But I cannot discern her. She remains as nebulous as my best poem – the one you made such gruesome fun of in the ‘Literaturnie Zapiski’. When I want to imagine her, I have to cling mentally to a tiny brown birthmark on her downy forearm, as one concentrates upon a punctuation mark in an illegible sentence. Perhaps, had she used a greater amount of make-up or used it more constantly, I might have visualised her face today, or at least the delicate transverse furrows of dry, hot rouged lips; but I fail, I fail – although I still feel their elusive touch now and then in the blindman’s buff of my senses, in that sobbing sort of dream when she and I clumsily clutch at each other through a heart-breaking mist and I cannot see the colour of her eyes for the blank lustre of brimming tears drowning their irises.
An unlikely simile, a random reference, an obscure simile, subtle alliteration (‘amount… make-up… more… might’), a striking image and yet more alliteration (‘the blindman’s buff of my senses’, ‘the blank lustre of brimming tears’) in the dream narrative that gives the paragraph its dying fall.
In Spring In Fialta he creates one of the long sentences which he uses often to recreate a complex moment in time, in this case a chance meeting with a woman whom we might call his lover, but for whom he is unable to find the right word.
Every time I had met her during the fifteen years of our – well, I fail to find the precise term for our kind of relationship – she had not seemed to recognize me at once; and this time too she remained quite still for a moment, on the opposite sidewalk, half turning towards me in sympathetic incertitude mixed with curiosity, only her yellow scarf already on the move like those dogs that recognize you before their owners do – and then she uttered a cry, her hands up, all her ten fingers dancing, and in the middle of the street, with merely the frank impulsiveness of an old friendship (just as she would rapidly make the sign of the cross over me every time we parted), she kissed me thrice with more mouth than meaning, and then walked beside me, hanging onto me, adjusting her stride to mine, hampered by her narrow brown skirt perfunctorily slit down the side.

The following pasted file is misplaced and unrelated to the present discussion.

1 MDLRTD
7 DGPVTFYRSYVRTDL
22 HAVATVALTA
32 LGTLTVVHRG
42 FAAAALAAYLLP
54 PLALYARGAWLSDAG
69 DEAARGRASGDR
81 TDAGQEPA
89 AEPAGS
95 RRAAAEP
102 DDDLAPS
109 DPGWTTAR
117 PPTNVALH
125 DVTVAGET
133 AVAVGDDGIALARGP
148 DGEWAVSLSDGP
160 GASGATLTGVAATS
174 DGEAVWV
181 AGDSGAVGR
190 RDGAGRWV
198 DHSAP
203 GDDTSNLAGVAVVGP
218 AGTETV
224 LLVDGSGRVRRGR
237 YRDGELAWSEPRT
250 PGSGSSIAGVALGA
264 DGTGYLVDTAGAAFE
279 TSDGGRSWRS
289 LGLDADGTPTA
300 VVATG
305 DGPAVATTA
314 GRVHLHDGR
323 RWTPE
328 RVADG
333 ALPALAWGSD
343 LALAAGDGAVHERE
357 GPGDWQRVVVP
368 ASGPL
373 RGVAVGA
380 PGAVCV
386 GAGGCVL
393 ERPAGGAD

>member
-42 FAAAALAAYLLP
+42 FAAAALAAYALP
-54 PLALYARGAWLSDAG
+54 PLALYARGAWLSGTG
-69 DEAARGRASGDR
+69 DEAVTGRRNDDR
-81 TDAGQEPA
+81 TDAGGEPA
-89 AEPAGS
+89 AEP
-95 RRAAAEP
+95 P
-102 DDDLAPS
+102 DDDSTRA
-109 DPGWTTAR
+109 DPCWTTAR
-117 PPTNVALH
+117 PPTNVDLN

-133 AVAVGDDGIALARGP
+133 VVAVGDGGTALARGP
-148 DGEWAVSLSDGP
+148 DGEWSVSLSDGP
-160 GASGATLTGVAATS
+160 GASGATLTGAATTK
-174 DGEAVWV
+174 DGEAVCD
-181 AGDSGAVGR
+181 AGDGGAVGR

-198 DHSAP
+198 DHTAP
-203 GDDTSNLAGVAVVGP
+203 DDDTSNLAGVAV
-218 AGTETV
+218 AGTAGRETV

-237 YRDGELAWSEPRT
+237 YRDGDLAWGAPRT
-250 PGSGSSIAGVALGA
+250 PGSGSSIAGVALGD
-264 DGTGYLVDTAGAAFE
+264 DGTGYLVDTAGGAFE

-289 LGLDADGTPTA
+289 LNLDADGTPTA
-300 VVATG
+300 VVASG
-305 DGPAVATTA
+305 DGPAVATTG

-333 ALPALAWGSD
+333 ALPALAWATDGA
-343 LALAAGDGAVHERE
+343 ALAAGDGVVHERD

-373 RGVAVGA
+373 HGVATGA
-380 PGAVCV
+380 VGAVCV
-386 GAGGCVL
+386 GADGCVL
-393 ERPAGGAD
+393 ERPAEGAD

Nabokov is never vague or imprecise. If he is unable to find the precise term for something, he invents a phrase (‘sympathetic incertitude’, ‘frank impulsiveness’), strengthens it if need be with alliteration (‘more mouth than meaning’) or, if a phrase won’t do, creates a compound sentence in which words and images combine with syntax to do what a painter does in a painting: immobilise time so that we can go on looking at it.
Nabokov’s way with words is like a painter’s way with paint in another way too. He loves words for their own sake and enjoys playing with them. As a painter is painterly, Nabokov is writerly. The novel most closely associated with his name begins with its own name. In the beginning was the word and the word was…
Lolita, light of my life, fire of my loins. My sin, my soul. Lo-lee-ta: the tip of the tongue taking a trip of three steps down the palate to tap, at three, on the teeth. Lo. Lee. Ta. She was Lo, plain Lo, in the morning, standing four feet ten in one sock. She was Lola in slacks. She was Dolly at school. She was Dolores on the dotted line. But in my arms she was always Lolita.
Joseph Conrad could never have written anything as playful as that.